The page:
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Pharmacy Robots and Bacterial Contamination


Most people admitted to a hospital find themselves overwhelmed by countless anxieties. But for most of us, suffering harm from robots while in the hospital is pretty low on that anxiety list.

Maybe it should be higher.

Many modern hospitals now use robotic drug dispensers to prepare intravenous medications. Naturally, for this to work safely, the robots must operate in a sterile environment.

A recent routine screening at Wake Forest Baptist Medical Center in North Carolina, however, found something quite different. During the screening of the robotic drug dispensing machine, the staff was shocked to discover cultures of Bacillus cereus bacteria in the dispenser.

The researchers believe this is the very first time known contamination of these robotic drug dispensers occurred. Fortunately, certain quality assurance measures developed by the robot manufacturer allowed discovery of the contamination before infections resulted.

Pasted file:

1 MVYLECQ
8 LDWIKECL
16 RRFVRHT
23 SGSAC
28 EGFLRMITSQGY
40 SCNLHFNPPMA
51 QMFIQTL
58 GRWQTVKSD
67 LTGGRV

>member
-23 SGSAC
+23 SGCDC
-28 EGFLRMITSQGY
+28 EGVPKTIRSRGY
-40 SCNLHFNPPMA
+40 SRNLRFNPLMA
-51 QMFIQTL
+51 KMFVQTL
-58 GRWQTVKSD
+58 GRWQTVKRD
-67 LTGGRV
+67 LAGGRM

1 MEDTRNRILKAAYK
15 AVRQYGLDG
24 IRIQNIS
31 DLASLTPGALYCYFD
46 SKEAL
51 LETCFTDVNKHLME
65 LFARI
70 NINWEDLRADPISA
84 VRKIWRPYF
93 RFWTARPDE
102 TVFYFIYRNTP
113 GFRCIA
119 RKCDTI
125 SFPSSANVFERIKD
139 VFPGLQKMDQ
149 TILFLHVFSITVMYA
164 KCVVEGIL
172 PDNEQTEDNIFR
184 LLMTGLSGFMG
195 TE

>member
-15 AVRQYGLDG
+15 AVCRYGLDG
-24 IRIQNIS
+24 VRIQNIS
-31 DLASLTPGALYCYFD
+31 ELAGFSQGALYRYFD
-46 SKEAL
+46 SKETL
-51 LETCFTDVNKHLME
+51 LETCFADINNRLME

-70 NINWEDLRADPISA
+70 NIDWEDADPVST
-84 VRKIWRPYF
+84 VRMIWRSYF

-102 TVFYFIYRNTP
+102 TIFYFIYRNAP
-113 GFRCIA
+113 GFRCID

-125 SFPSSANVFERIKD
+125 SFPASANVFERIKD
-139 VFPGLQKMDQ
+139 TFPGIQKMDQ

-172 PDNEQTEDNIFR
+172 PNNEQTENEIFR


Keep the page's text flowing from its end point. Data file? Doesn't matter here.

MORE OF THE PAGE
This is excellent news, because Bacillus bacterial infections can be exceptionally harmful. And in this case, the fact that contamination existed in machinery used to prepare IV serums means the deadly germs could have been pumped directly into the bloodstreams of patients. Pneumonia, sepsis, and other serious conditions could result with exceptional speed.

Research soon revealed the cleaning and sanitization guidelines provided with the robot were insufficient. The tubing and connections to the washing station were not considered part of the sterile section, and therefore no guidelines for their cleaning and maintenance existed.

Many devices exist to simplify health care, but any product that either does not work properly or introduces risks to patients could easily form the basis of a medical malpractice lawsuit.

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